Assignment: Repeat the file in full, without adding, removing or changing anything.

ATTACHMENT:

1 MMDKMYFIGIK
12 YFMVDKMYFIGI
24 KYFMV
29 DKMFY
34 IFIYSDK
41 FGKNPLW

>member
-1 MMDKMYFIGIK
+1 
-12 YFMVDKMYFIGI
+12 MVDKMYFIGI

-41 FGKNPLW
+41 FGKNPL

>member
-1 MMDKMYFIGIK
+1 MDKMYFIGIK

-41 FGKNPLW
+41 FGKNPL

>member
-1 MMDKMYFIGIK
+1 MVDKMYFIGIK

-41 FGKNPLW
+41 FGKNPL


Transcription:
1 MMDKMYFIGIK
12 YFMVDKMYFIGI
24 KYFMV
29 DKMFY
34 IFIYSDK
41 FGKNPLW

>member
-1 MMDKMYFIGIK
+1 
-12 YFMVDKMYFIGI
+12 MVDKMYFIGI

-41 FGKNPLW
+41 FGKNPL

>member
-1 MMDKMYFIGIK
+1 MDKMYFIGIK

-41 FGKNPLW
+41 FGKNPL

>member
-1 MMDKMYFIGIK
+1 MVDKMYFIGIK

-41 FGKNPLW
+41 FGKNPL